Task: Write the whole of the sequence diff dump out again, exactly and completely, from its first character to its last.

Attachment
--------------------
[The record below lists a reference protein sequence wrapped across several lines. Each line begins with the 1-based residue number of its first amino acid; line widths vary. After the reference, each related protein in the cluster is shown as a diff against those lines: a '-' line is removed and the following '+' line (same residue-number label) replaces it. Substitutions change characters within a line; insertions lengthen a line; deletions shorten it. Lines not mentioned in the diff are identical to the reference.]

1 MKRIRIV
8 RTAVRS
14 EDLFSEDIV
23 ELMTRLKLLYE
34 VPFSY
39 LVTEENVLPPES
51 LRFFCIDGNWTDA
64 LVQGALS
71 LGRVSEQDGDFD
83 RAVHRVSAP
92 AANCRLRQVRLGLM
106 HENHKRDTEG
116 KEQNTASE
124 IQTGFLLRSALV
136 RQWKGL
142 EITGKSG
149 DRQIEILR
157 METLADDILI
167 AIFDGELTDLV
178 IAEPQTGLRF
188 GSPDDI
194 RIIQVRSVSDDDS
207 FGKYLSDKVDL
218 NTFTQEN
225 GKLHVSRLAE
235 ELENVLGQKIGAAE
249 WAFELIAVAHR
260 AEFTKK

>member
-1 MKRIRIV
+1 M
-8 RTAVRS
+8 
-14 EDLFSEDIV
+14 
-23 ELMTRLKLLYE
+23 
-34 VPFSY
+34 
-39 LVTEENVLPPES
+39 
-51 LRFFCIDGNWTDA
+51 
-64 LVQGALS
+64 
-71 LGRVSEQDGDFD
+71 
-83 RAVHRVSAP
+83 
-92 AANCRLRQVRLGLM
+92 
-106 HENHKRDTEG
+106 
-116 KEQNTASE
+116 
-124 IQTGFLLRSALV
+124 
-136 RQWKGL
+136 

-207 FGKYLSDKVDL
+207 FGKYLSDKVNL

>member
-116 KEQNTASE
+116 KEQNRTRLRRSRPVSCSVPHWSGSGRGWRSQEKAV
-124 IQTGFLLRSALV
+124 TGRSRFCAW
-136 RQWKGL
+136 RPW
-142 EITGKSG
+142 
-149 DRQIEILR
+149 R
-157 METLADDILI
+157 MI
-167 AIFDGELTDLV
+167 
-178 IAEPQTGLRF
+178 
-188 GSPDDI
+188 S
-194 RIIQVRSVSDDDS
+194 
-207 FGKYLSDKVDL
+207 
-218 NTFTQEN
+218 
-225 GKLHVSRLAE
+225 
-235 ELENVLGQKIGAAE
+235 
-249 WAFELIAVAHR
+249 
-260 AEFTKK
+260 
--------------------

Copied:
[The record below lists a reference protein sequence wrapped across several lines. Each line begins with the 1-based residue number of its first amino acid; line widths vary. After the reference, each related protein in the cluster is shown as a diff against those lines: a '-' line is removed and the following '+' line (same residue-number label) replaces it. Substitutions change characters within a line; insertions lengthen a line; deletions shorten it. Lines not mentioned in the diff are identical to the reference.]

1 MKRIRIV
8 RTAVRS
14 EDLFSEDIV
23 ELMTRLKLLYE
34 VPFSY
39 LVTEENVLPPES
51 LRFFCIDGNWTDA
64 LVQGALS
71 LGRVSEQDGDFD
83 RAVHRVSAP
92 AANCRLRQVRLGLM
106 HENHKRDTEG
116 KEQNTASE
124 IQTGFLLRSALV
136 RQWKGL
142 EITGKSG
149 DRQIEILR
157 METLADDILI
167 AIFDGELTDLV
178 IAEPQTGLRF
188 GSPDDI
194 RIIQVRSVSDDDS
207 FGKYLSDKVDL
218 NTFTQEN
225 GKLHVSRLAE
235 ELENVLGQKIGAAE
249 WAFELIAVAHR
260 AEFTKK

>member
-1 MKRIRIV
+1 M
-8 RTAVRS
+8 
-14 EDLFSEDIV
+14 
-23 ELMTRLKLLYE
+23 
-34 VPFSY
+34 
-39 LVTEENVLPPES
+39 
-51 LRFFCIDGNWTDA
+51 
-64 LVQGALS
+64 
-71 LGRVSEQDGDFD
+71 
-83 RAVHRVSAP
+83 
-92 AANCRLRQVRLGLM
+92 
-106 HENHKRDTEG
+106 
-116 KEQNTASE
+116 
-124 IQTGFLLRSALV
+124 
-136 RQWKGL
+136 

-207 FGKYLSDKVDL
+207 FGKYLSDKVNL

>member
-116 KEQNTASE
+116 KEQNRTRLRRSRPVSCSVPHWSGSGRGWRSQEKAV
-124 IQTGFLLRSALV
+124 TGRSRFCAW
-136 RQWKGL
+136 RPW
-142 EITGKSG
+142 
-149 DRQIEILR
+149 R
-157 METLADDILI
+157 MI
-167 AIFDGELTDLV
+167 
-178 IAEPQTGLRF
+178 
-188 GSPDDI
+188 S
-194 RIIQVRSVSDDDS
+194 
-207 FGKYLSDKVDL
+207 
-218 NTFTQEN
+218 
-225 GKLHVSRLAE
+225 
-235 ELENVLGQKIGAAE
+235 
-249 WAFELIAVAHR
+249 
-260 AEFTKK
+260 